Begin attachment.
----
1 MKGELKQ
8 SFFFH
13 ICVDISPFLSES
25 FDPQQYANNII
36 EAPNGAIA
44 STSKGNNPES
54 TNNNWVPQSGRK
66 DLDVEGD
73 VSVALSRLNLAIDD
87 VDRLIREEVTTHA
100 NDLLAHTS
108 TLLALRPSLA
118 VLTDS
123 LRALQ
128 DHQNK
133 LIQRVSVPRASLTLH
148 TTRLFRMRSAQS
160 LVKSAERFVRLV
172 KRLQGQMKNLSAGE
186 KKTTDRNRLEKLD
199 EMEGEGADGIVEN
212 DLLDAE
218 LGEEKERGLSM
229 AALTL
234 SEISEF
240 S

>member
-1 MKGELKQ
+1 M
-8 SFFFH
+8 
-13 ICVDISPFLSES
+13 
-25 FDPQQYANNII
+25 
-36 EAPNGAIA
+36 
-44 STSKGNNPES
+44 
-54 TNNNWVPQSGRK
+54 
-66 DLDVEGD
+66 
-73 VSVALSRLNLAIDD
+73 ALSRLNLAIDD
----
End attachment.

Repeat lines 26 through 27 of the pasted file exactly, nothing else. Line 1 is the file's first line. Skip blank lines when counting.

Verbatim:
240 S

>member